Before the school year began, faculty and staff gathered in gender-based affinity groups, with the adults who are gender-marginalized offering honest accounts of their own experiences. All adults took part in sexual harassment training with the National Association of Independent Schools, as well as mandated reporter training.
Following a full-scale revision of our Student Information System’s resources, students now have a “one click” option for submitting an anonymous concern to the School Counselor, sending an anonymous question to the Director of Equity & Inclusion and a team of student affinity group leaders, and making an appointment with the Counselor online. The School Counselor was also added to the administrative team, starting this fall. Fall 2020
Within our pandemic-necessitated new schedule, Burke has dedicated specific and recurring times for Gender & Sexuality-based affinity groups. Designed to counter the assumption that sexism is a “girls issue,” the new Boys Leading Boys
group draws students from both the middle school and the high school.
In the first week of November, students in every grade participated in programming around consent and healthy relationships. This year, Burke welcomed facilitators from non-profit One Love Foundation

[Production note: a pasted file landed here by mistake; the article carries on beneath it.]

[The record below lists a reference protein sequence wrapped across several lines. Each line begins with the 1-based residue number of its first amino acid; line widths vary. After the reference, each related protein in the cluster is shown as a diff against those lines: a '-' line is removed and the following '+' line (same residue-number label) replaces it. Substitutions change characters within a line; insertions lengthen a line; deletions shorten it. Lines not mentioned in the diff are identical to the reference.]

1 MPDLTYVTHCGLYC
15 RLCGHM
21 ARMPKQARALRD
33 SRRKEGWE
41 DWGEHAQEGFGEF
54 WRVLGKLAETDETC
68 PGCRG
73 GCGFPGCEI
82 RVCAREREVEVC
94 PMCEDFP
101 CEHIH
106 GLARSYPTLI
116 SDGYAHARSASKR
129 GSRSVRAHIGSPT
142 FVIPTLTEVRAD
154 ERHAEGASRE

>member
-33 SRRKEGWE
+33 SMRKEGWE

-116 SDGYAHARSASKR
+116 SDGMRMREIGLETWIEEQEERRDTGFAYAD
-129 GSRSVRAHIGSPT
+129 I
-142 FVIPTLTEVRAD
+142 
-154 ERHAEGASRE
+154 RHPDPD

to lead these important discussions, starting with an all-high school assembly, then moving to meetings with each grade. Students built up to and reflected on these programs in grade meetings and advisory groups. Looking Forward
Now in her seventh year at Burke, Sarah S. has taken the helm of the Health, Values, and Ethics (HVE) Department. Pioneered by longtime faculty Stacy S., Burke's “spiralling” HVE curriculum provides an iterative revisiting of topics at different grade and maturity levels – knowing, Sarah explains, that students experience consent and gender dynamics differently as they age. 7th graders watch movies and popular media, debating whether the relationships portrayed are healthy or problematic, while 10th graders are discussing sexuality issues more directly with their peers and partners.
But again, these very issues often play out in the Atrium, at the tables in the Commons, and just outside the Deans’ Suite – not in the classroom. As Alexis M. (10th Grade Dean) points out, “we need to catch and raise dynamics betweens kids as we see them. We are still suffering from a lack of understanding about gender norms.” Simply, cultural forces still quietly and insidiously influence how young people (and adults) interact, how they wield power unknowingly or how they have historically been deprived of it.The work, therefore, is ever-evolving and ever-crucial – and by no means complete.